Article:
Kansas State University

K-State Q&A: Alex Barnes, questionable punts, bowl games and basketball predictions

Kansas State running back Alex Barnes scores a touchdown against Iowa State. (AP Photo/Charlie Neibergall)
Kansas State running back Alex Barnes scores a touchdown against Iowa State. (AP Photo/Charlie Neibergall) AP

College basketball season starts today, so now seems like as good a time as any to predict Kansas State’s 2016-17 record.

Here goes.

I predict K-State to finish the regular season at 21-10 with a 9-9 mark in Big 12 play.

The Wildcats’ nonconference schedule is far from taxing, and I think they will start 11-1 with the only loss coming to Maryland in the Barclays Center Classic. The Big 12 won’t be as strong as it was last year, aside from Kansas, and K-State should be much more competitive with an older team. This looks like the year Bruce Weber gets K-State back to the NCAA Tournament.

Other predictions: Wesley Iwundu will be the team’s MVP, D.J. Johnson will flirt with all-conference honors, Xavier Sneed will be one of the league’s best freshmen, and Barry Brown will compete with Dean Wade for most improved.

Now, onto your questions. Thanks, as always, for asking them.

Captain Hindsight will tell you the punt was a bad idea, but after looking back on that disastrous sequence it was only about the fourth worst thing that happened to K-State.

Here’s the play-by-play:

First, Alex Barnes made a nice run on second-and-four that appeared to be good enough for a first down, but the officials marked the ball a yard short of the chains. The Wildcats could have called timeout, asked the officials to review the spot and gained a first down right then and there.

But they were still only one yard away on third down. Gaining the first down shouldn’t have been that hard. Except K-State called for a quarterback sneak out of a formation it rarely runs a sneak out of and got stuffed. Barnes was averaging nine yards per carry. Why not let him pick up the first down?

Then you have the fourth-and-inches when K-State decided to punt. It was a tough call, because a successful conversion would have gone a long way toward winning the game and K-State’s offense desperately wanted to attempt it. I think the smart play was to go for it. At the same time, K-State was leading 37-28 and Oklahoma State’s offense hadn’t done much in the second half. So punting wasn’t the worst decision in the world, especially when it pinned the Cowboys at their own 8.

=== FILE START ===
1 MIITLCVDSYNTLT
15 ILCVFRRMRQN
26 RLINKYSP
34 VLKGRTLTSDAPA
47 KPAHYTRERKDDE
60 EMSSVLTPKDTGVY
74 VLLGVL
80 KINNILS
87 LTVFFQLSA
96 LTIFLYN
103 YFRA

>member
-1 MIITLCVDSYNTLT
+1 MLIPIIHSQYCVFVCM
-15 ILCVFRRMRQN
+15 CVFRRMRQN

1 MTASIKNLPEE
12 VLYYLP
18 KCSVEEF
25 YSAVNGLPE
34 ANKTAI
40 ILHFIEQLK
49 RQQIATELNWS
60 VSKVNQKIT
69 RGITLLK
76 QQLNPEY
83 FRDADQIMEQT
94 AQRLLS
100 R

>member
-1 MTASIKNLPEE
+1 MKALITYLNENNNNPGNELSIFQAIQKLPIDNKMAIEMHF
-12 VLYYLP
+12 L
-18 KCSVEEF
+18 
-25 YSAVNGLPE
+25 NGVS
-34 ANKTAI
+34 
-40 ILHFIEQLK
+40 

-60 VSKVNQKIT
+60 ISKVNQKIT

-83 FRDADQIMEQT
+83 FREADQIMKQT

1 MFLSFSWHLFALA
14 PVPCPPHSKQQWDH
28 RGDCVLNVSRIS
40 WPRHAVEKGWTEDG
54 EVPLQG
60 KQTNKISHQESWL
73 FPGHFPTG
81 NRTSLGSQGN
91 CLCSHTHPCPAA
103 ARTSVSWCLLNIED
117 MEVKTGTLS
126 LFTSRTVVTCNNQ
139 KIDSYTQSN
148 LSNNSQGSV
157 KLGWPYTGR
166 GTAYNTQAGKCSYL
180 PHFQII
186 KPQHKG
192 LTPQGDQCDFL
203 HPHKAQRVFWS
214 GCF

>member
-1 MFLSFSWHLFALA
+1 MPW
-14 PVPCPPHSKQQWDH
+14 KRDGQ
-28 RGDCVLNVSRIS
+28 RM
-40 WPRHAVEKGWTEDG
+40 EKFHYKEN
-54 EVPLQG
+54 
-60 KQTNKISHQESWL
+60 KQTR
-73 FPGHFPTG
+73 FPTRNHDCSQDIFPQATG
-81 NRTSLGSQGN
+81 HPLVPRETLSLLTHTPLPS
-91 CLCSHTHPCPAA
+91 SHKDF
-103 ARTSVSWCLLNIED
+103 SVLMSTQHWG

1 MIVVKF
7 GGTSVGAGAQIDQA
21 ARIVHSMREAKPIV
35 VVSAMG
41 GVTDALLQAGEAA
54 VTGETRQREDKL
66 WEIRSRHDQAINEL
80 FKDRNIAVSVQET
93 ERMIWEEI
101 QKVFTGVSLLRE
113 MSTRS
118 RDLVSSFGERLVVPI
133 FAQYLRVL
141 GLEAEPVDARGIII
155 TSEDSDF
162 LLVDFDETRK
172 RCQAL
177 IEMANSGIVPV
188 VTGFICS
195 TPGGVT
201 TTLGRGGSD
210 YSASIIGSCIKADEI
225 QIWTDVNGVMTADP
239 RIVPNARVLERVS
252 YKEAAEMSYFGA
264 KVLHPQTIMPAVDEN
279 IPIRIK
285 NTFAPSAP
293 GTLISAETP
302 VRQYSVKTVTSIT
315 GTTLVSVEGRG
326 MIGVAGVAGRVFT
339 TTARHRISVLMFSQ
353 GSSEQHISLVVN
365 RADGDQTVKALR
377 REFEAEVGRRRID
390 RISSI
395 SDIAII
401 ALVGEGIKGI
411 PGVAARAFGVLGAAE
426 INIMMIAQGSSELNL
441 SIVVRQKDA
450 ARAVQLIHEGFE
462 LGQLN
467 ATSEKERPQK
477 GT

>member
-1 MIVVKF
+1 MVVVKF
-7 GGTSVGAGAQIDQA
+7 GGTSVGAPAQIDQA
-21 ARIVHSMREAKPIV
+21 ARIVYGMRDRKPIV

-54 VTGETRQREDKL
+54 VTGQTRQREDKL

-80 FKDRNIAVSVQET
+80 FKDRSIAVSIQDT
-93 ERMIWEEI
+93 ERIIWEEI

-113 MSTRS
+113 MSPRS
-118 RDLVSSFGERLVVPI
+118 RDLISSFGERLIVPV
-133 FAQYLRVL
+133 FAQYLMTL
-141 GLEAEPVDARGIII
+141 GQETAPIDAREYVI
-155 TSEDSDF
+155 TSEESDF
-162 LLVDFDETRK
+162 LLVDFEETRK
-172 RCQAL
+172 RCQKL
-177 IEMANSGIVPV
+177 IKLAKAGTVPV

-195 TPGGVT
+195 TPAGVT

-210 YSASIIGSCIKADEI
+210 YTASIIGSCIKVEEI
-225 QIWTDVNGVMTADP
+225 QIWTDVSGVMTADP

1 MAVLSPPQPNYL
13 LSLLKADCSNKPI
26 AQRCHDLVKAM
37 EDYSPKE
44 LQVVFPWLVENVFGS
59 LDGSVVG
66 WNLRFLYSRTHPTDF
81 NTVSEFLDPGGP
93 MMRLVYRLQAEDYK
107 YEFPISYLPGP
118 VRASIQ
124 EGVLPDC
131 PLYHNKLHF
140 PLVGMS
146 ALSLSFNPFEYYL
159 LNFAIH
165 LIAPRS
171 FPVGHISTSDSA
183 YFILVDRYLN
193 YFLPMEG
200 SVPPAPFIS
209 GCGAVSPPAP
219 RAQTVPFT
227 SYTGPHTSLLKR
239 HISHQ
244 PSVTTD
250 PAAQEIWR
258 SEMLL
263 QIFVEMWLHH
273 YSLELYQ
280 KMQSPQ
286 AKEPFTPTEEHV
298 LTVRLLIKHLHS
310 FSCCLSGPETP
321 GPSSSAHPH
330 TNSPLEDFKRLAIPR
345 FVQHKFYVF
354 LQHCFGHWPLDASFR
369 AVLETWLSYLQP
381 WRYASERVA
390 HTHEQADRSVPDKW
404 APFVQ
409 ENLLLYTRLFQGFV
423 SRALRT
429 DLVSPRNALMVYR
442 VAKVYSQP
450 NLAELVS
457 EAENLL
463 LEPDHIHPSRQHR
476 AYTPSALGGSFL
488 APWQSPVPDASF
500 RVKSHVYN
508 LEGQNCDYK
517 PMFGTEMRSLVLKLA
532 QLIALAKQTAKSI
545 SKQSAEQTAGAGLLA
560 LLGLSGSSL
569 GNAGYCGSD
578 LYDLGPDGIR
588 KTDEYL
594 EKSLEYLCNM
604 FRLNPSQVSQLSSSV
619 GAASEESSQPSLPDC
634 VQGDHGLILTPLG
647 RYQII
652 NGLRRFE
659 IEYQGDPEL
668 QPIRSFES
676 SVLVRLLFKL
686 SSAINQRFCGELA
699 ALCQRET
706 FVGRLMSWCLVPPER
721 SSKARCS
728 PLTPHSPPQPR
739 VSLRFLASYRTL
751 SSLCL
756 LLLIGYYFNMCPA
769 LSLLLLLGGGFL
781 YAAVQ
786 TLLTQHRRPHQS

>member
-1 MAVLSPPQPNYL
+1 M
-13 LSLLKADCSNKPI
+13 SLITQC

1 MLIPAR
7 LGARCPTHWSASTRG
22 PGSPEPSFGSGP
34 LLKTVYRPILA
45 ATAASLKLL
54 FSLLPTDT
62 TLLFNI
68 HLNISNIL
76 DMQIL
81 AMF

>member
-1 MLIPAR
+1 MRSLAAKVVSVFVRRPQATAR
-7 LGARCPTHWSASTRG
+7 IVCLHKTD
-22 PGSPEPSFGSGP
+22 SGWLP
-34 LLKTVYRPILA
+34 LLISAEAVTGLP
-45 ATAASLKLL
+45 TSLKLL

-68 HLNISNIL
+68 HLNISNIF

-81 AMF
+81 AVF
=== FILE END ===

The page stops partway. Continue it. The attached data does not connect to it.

The real problem was Dante Barnett getting fooled by a play-action fake, which allowed James Washington to get behind the defense for an 82-yard score. He was supposed to stay back and help backup corner Cedric Dozier. Instead, he left him on an island.

All of a sudden the lead was down to 37-35.

Then, K-State began its next drive with a seven-yard run from Barnes, only to follow it with two unsuccessful keepers from Jesse Ertz. Again, why not let Barnes keep churning out yards?

I count five errors in just that sequence that swung the game Oklahoma State’s way. It wasn’t just the punt.

I would certainly get him more than three touches a game, which is what he is currently averaging.

Let that sink in for a moment.

Alex Barnes has the highest yards per rush average on the team at 7.8 (Charles Jones is 5.7, Justin Silmon is 5.0 and Dalvin Warmack is 5.1) but he ranks fifth on team in carries with THREE PER GAME.

That needs to change immediately. Barnes has rushed for 210 yards and a touchdown on 27 carries without losing yardage on a single play. And did you see the block he made to spring Winston Dimel for a touchdown last week? Barnes should be leading K-State’s running backs in touches, not bringing up the rear.

Fifteen might be a bit much, given how crowded K-State’s backfield is. I don’t envy that staff having to split carries between four running backs that are averaging five-plus yards per carry. But he needs to be used more than he is. He’s the best running back on the team.

Best-case: 8-4. I think 7-5 is more realistic, given that winning at Baylor and TCU would be difficult for any team. But 8-4 is on the table. Baylor looks pretty much done. If the Bears lose big again this week to Oklahoma, as I suspect, they may lay down for the Wildcats next week. Kansas at home should be a win. Not sure what to make of TCU. The Frogs are normally tough at home, but they lost in Fort Worth to Texas Tech. But they also just dropped 60 on Baylor. So that game is a wild card.

Worst-case: 6-6. K-State could lose at Baylor and TCU, but I don’t see any way it loses at home to Kansas.

Most likely bowl game: There’s too much season left to accurately predict at this point. A lot depends on whether Oklahoma, Oklahoma State or West Virginia can qualify for the New Year’s Six Bowls. But K-State will probably end up in the Texas, Cactus, or Armed Forces Bowl. Right now, I would favor the Cactus. The Texas Bowl will have Texas teams to choose, K-State was in the Liberty Bowl last year and the Armed Forces Bowl is last in the bowl order.